Pyotr grew up on the family estate Serednikovo (Russian: Середниково) in Solnechnogorsky District, once inhabited by Mikhail Lermontov, and near Moscow Governorate. From 1869, Stolypin spent his childhood years in Kalnaberžė manor (now Kėdainiai district of Lithuania), built by his father, a place that remained his favorite residence for the rest of life. In 1876, the Stolypin family moved to Vilna (now Vilnius), where he attended grammar school. In 1879 the family moved to Oryol. Stolypin and his brother Aleksandr studied at the Oryol Boys College where he was described by his teacher, B. Fedorova, as 'standing out among his peers for his rationalism and character.'
In 1881 Stolypin studied agriculture at St. Petersburg University where one of his teachers was Dmitri Mendeleev. He entered government service upon graduating in 1885, writing his thesis on tobacco growing in the south of Russia. It is unclear if he joined the Ministry of State Property or Internal Affairs.
Stolypin served as marshal of the Kovno (now Kaunas, Lithuania) Governorate between 1889 and 1902. This public service gave him an inside view of local needs and allowed him to develop administrative skills. His thinking was influenced by the single-family farmstead system of the Northwestern Krai, and he later sought to introduce the land reform based on private ownership throughout the Russian Empire.
Stolypin's service in Kovno was deemed a success by the Russian government. He was promoted seven times, culminating in his promotion to the rank of state councilor in 1901. Four of his daughters were also born during this period; his daughter Maria recalled: "this was the most calm period [of] his life".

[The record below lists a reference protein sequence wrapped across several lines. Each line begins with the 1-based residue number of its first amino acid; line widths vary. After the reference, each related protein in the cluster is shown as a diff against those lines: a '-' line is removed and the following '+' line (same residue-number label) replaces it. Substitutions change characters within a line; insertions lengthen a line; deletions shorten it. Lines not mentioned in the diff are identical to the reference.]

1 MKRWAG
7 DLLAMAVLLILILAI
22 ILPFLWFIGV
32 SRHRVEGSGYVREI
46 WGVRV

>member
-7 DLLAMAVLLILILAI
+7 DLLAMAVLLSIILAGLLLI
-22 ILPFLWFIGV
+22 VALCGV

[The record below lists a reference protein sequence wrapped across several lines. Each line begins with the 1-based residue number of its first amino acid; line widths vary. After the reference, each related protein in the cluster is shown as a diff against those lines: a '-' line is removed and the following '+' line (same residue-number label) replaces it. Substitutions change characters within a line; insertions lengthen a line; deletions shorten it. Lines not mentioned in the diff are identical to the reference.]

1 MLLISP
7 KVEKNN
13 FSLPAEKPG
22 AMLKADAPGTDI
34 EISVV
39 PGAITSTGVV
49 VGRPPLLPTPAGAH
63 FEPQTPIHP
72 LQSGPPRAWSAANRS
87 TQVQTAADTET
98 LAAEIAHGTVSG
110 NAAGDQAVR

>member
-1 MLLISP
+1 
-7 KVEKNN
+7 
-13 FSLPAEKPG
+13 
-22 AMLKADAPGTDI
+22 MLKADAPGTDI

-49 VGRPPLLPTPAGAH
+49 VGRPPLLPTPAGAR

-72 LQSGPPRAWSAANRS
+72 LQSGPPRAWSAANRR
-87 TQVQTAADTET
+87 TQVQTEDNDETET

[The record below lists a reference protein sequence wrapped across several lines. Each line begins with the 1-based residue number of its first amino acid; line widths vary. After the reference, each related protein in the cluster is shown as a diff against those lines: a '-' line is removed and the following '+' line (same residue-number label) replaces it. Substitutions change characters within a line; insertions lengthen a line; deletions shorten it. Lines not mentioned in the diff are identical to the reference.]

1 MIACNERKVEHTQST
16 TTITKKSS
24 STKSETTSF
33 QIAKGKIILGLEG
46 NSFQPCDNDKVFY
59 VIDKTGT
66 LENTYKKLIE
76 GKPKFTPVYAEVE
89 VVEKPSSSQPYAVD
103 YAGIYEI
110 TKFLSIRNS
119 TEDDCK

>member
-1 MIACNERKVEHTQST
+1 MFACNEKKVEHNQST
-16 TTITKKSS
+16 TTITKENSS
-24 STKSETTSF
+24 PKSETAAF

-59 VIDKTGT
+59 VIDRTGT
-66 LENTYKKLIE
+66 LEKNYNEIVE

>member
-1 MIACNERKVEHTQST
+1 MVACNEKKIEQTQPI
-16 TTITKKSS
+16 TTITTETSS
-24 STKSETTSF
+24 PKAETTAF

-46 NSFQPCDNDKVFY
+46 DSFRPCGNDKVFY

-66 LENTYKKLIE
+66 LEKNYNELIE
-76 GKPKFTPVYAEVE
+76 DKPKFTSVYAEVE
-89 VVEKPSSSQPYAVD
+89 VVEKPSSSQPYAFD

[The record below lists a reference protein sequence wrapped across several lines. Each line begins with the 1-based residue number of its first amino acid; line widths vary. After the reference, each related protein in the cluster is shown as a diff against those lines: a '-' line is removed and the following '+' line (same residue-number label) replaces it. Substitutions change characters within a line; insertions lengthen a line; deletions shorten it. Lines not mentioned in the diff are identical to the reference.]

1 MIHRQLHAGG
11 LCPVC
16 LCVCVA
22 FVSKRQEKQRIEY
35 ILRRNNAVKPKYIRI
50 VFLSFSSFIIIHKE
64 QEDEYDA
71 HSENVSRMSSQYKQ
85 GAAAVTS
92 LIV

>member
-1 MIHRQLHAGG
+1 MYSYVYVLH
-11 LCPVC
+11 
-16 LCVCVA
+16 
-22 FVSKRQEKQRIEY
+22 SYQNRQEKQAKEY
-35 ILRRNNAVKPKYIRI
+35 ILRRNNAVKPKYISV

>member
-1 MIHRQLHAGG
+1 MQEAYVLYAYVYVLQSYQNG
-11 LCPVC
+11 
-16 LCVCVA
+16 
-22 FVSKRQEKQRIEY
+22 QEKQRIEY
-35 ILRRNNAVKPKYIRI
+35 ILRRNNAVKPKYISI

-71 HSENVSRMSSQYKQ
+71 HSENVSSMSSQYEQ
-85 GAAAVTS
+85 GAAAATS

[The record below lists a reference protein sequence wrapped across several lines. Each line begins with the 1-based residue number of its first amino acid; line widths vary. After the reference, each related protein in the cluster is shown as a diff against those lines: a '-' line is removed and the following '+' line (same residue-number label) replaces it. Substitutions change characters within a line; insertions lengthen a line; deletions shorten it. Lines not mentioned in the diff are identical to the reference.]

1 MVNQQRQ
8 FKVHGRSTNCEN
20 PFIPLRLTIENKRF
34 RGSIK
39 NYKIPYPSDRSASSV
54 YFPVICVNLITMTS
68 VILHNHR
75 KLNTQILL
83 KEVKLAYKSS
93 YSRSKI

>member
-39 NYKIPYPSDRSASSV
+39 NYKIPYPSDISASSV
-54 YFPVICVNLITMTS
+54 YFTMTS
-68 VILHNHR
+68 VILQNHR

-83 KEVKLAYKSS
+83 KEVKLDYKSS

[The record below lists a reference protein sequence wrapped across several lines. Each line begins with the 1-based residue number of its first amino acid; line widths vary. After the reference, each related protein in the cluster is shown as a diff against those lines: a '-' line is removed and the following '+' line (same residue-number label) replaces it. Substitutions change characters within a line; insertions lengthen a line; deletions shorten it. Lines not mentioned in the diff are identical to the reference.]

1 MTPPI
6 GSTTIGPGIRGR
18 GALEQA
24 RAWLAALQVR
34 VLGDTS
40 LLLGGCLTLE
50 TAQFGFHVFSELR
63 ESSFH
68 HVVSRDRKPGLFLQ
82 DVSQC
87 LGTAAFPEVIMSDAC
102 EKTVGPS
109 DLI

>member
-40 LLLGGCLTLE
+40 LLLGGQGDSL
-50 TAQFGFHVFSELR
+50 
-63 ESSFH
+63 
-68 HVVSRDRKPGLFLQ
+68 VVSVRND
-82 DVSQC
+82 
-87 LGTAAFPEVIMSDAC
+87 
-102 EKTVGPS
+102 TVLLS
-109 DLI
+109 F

In 1884, Stolypin married Olga Borisovna Neidhart – whose family was of a similar standing to Stolypin's. They married whilst Stolypin was still a student – an uncommon occurrence at the time. The marriage began in tragic circumstances; Olga had been engaged to Stolypin's brother, Mikhail, but became engaged to Stolypin following Mikhail's death in a duel. Their marriage was a happy one, devoid of scandal; the couple had five daughters and one son.
Governor and interior ministerEdit
In May 1902 Stolypin was appointed governor in Grodno, where he was the youngest person ever appointed to this position. In February 1903 he became governor of Saratov. Stolypin is known for suppressing strikers and peasant unrest in January 1905. According to Orlando Figes, its peasants were among the poorest and most rebellious in the whole of the country. It seems he cooperated with the zemstvos, the local government. He gained a reputation as the only governor able to keep a firm hold on his province during the Revolution of 1905, a period of widespread revolt. The roots of unrest lay partly in the Emancipation Reform of 1861, which had given land to the Obshchina, instead of individually to the newly freed serfs. Stolypin was the first governor to use effective police methods. Some sources suggest that he had a police record on every adult male in his province. His successes as provincial governor led to Stolypin being appointed interior minister under Ivan Goremykin in April 1906. He instigated a new track of the Trans-Siberian Railway along the Amur River within Russian borders.